Showing posts with label Nick Curnow. Show all posts
Showing posts with label Nick Curnow. Show all posts

Thursday, 27 February 2014

Fully Committed - Review

Fully Committed
by Becky Mode
Brevity Theatre Company in association with
Sydney Independent Theatre Company
Old Fitzroy Theatre

Work to pay for your career

credit: Brevity Theatre Company
Reviewed by Benjamin Oxley
Fully Committed - a play on the theatrical term for deeply in character, and a PC phrase for a full house at a restaurant - is much more than a one-man show. It allows the physical and vocal talents of Nick Curnow to stretch the gamut of Transatlantic vignettes. It tells the story of Sam, who takes the reservations for an over-priced Manhattan dining establishment. His dilemma is universal - how to escape from his post at Christmas to be with his newly-widowed dad.

With a dank office as his habitat, Sam is beset by cranky callers, high brow and hysterical, all bent on landing the plum spot at dinner. Lunch has its own concerns, as he attempts to balance the service demands of chef, maitre-d. and all those callers. It gets so frenetic that Sam is called on to double as toilet cleaner, after all others have grossed out at the diner's debacle.

It is enough that the role encompasses nigh on 40 characters, director Alexander Butt finds room for Curnow to work between the phone, the tannoy and the chef's personal line. Oh, and Sam's mobile phone that represents his life away from drudgery. Perhaps a telco could support this venture?

Nick Curnow is highly sought after for his talent and knowledge as a voice actor, is experienced in voice over narration and ADR, can differentiate between New York and New England, Liverpool and Lancashire, give you a Texan or a Russian, a Kiwi or Latino, or anyone else you might need. My favourite voice was Mrs Sebag, a distraught New York Jewess desperate for a table.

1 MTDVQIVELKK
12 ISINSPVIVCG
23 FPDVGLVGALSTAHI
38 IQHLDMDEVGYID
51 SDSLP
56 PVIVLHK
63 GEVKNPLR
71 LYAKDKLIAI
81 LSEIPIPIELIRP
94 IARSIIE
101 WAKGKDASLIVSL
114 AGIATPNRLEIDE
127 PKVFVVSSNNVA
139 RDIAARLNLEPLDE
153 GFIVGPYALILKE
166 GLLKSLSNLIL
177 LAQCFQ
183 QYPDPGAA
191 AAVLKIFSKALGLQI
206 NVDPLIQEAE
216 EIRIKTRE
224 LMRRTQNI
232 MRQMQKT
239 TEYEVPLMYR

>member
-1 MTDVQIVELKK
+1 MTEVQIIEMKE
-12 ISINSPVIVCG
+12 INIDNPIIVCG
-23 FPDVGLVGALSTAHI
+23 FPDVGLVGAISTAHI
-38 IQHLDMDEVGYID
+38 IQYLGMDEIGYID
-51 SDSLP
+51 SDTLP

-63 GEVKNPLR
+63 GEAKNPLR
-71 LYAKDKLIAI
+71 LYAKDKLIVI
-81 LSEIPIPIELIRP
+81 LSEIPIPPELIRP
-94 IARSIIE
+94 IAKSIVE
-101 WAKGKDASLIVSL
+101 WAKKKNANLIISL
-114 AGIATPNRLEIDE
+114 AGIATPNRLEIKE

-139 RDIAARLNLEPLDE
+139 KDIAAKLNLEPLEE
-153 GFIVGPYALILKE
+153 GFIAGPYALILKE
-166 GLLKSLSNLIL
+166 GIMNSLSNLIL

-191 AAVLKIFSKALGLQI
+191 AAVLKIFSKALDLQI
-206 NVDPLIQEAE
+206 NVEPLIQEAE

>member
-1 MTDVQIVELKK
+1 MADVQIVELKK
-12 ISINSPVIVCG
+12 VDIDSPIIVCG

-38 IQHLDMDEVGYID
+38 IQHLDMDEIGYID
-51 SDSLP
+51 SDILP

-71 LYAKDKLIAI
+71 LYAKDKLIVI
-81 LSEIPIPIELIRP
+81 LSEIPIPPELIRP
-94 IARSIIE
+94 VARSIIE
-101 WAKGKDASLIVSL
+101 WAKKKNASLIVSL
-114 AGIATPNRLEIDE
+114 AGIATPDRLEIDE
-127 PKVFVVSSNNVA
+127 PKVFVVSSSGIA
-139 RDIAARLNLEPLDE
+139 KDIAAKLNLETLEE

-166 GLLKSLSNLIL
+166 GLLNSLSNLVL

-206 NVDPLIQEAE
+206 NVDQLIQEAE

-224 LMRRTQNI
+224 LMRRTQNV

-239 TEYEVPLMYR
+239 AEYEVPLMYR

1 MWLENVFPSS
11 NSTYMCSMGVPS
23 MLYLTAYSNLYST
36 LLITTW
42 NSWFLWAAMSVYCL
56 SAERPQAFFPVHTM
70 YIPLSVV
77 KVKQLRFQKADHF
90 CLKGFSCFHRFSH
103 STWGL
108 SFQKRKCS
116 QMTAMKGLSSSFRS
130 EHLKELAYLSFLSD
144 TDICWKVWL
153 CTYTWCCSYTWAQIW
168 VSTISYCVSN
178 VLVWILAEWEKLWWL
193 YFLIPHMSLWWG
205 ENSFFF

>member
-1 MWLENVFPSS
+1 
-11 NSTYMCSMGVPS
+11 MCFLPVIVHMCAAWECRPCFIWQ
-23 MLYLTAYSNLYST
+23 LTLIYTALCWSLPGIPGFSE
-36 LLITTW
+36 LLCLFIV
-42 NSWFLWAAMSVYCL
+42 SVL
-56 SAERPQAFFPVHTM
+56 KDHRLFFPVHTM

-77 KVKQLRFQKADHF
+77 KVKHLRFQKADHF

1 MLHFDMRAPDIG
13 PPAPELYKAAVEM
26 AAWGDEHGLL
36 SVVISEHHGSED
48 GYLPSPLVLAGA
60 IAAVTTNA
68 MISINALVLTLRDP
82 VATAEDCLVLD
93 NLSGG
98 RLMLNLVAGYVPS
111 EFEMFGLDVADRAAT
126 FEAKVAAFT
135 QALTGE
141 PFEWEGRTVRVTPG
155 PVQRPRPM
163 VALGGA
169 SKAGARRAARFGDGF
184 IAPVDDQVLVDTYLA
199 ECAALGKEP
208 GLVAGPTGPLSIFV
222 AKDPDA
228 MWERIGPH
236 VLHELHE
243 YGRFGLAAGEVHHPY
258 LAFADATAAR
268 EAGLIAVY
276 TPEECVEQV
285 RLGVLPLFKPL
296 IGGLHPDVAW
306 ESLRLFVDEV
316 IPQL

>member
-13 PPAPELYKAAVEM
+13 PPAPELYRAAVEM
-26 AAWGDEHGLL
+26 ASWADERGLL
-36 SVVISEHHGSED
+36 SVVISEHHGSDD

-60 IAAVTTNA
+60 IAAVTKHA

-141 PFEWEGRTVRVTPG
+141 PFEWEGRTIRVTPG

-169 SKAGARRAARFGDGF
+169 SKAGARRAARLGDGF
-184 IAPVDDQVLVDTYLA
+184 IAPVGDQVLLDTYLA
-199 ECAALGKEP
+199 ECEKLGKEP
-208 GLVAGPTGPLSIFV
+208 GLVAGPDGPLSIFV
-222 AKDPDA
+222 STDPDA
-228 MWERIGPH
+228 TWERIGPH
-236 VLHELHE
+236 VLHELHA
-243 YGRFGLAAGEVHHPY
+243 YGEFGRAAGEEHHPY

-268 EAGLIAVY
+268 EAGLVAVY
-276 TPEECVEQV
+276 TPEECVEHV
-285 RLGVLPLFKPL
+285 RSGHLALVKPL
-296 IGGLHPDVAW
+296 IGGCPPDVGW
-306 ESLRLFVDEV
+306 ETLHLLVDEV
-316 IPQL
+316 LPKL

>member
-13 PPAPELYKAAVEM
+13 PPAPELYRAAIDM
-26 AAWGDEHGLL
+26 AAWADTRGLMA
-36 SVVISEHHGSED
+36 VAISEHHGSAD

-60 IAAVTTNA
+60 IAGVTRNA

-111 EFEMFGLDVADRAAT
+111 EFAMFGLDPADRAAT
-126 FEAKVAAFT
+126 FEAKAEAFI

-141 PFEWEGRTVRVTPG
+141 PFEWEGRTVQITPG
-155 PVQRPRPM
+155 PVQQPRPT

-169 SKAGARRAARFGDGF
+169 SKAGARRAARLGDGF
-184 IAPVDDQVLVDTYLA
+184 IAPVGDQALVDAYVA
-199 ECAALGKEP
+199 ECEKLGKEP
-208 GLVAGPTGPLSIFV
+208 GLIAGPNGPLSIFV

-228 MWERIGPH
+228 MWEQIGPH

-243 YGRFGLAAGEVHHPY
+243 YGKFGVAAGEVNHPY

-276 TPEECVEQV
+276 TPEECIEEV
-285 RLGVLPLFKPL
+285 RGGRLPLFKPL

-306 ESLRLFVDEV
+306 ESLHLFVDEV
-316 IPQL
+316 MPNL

Praise too for the work from the control desk: split-second timing to match Curnow, placing the myriad sound effects on beats of musical bars. Benjamin Brockman's strobe-effected lighting created a suggestion of power overload at the climaxes, channelling the storytelling into a spiraling vortex.

After the call to Sam's father to ... you need to be there and see it for yourself. And if you are like me, you'll be pleased it's a theatre pub, so you can catch your breath and have a much needed drink.

Friday, 10 January 2014

Wittenberg by David Davalos - Review

What a brilliant start to the year. This production by the Brevity Theatre Company in association with the Sydney Independent Theatre Company could well be one of the highlights in theatre for 2014. It is written by David Davalos who has won several awards for this work. I am not surprised as the dialogue, which is the most important part of this play, is technical, clever and realistic, plus Hamlets role is written in the style of Shakespearean verse.

The play is set in Wittenberg University, Germany in 1517.  Prince Hamlet (Alexander Butt) has got to the point in his education where he has to choose his major. Two lecturers do battle to try to influence Hamlet to make a decision and major in their subject.  Enter, Dr John Faustus (David Woodward) who has four doctorates. One of them is in Philosophy and another in Medicine. These two feature heavily in the play, as he spends his time either arguing and discussing the meaning of life, the universe and the Bible or fixing peoples minor ailments. He has a small medicine cabinet full of interesting herbs and pills from exotic places. Then there Martin Luther (Nick Curnow) who won't have a bad word said about God or the Bible. His whole world is in the Bible and spars constantly with Faustus.

This sounds like it would be a very dry play but it is not at all. It is is full of quotes from Shakespeare, the modern day an probably more.  It is a play where you will find yourself hanging off every word because you don't want to miss something.  It is a play where you will either want to go back and see it again or read the script yourself. Finally, it will also make you think about the Bible and what it says, you may even want to pick up a copy and start reading it, if you don't already.